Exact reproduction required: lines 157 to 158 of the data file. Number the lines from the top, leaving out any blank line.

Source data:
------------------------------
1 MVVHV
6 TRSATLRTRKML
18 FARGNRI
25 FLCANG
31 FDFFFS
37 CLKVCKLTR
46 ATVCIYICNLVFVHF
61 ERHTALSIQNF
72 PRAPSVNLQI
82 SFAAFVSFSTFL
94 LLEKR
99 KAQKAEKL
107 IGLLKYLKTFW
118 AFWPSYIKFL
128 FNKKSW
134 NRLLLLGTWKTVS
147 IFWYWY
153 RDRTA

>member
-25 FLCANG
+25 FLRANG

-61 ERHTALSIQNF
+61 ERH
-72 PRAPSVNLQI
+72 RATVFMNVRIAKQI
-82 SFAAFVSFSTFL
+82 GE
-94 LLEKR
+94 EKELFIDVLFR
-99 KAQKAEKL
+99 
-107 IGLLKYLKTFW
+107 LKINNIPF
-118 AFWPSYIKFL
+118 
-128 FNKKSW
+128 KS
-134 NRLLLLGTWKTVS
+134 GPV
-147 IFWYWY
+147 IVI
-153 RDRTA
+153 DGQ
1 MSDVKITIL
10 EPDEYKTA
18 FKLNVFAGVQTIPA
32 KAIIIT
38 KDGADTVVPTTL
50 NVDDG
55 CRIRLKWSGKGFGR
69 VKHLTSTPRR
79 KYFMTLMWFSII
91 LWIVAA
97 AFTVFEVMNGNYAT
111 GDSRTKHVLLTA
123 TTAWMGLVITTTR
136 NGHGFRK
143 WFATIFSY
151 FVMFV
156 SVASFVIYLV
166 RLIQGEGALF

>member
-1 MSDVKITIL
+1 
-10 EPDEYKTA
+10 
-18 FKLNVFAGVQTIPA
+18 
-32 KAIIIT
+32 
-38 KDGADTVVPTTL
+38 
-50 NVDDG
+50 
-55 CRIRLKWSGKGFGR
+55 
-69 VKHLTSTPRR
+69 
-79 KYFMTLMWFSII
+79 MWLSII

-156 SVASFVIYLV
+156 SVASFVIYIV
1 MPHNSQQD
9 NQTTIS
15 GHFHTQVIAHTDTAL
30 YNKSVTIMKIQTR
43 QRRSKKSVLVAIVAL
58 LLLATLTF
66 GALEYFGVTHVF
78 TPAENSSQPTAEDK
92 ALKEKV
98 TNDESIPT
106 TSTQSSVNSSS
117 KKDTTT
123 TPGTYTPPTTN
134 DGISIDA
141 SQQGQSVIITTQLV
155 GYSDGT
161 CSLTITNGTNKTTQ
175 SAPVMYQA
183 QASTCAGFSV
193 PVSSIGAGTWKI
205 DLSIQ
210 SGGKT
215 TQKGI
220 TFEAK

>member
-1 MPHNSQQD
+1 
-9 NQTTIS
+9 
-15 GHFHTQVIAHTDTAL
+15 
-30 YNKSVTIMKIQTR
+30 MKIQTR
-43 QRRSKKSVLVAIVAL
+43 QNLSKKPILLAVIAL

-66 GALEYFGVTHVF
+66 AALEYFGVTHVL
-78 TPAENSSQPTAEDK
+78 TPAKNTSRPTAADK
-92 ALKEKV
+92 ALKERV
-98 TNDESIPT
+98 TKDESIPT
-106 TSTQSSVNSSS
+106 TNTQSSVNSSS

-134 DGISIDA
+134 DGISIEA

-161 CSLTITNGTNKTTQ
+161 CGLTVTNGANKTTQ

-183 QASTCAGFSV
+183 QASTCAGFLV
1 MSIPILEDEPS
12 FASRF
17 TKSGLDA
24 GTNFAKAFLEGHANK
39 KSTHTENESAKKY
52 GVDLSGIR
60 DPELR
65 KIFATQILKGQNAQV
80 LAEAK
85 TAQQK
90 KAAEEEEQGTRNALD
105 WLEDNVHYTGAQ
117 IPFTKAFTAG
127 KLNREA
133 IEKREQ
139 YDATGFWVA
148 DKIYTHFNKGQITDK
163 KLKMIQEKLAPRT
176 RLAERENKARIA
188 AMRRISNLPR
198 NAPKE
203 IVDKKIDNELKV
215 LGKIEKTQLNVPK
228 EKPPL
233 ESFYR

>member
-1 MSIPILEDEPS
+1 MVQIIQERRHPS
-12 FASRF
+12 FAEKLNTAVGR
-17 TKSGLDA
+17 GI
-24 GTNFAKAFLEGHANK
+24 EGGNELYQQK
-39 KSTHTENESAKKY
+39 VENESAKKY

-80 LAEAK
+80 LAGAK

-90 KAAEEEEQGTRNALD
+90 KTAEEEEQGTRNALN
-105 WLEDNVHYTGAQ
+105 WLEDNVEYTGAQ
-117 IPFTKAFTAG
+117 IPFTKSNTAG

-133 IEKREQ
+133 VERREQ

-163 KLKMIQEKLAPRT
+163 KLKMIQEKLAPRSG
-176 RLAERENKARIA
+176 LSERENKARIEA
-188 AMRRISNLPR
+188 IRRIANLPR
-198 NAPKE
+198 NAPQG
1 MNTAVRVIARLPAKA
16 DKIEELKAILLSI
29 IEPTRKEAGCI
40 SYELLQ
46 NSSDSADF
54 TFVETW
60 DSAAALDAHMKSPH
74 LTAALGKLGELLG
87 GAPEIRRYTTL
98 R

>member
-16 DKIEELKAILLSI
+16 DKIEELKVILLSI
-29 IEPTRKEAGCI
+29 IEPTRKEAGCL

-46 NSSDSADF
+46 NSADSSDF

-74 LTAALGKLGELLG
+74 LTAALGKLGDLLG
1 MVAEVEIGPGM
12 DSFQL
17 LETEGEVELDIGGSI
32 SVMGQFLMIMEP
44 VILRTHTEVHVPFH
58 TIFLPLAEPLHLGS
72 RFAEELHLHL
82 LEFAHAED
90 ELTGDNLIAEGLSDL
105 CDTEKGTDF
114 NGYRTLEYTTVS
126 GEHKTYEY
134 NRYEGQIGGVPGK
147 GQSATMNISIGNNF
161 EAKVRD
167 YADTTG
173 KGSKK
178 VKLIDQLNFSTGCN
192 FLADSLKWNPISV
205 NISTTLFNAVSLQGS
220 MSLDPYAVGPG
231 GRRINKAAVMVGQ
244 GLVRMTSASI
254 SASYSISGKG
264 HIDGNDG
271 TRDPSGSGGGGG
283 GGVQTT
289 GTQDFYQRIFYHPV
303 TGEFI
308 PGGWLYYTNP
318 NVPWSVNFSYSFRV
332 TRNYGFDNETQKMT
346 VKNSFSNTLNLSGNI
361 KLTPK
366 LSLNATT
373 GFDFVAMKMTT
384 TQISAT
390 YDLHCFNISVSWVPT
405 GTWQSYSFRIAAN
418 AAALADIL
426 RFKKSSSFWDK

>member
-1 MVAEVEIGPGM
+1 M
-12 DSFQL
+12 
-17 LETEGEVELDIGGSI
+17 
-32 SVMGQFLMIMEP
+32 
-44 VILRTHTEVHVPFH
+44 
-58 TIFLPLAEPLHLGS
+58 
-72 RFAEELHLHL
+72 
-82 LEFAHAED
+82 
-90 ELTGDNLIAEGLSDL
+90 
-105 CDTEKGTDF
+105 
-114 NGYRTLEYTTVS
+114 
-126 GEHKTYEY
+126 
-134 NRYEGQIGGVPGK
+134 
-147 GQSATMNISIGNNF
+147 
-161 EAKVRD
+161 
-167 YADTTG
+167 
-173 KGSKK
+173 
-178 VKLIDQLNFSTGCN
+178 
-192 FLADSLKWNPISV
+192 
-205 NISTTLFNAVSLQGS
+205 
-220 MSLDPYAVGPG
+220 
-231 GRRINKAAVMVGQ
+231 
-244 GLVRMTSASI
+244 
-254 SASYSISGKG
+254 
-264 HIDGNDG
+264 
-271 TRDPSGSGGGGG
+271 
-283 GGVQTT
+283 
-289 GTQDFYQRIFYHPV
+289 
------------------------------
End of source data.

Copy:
228 EKPPL
233 ESFYR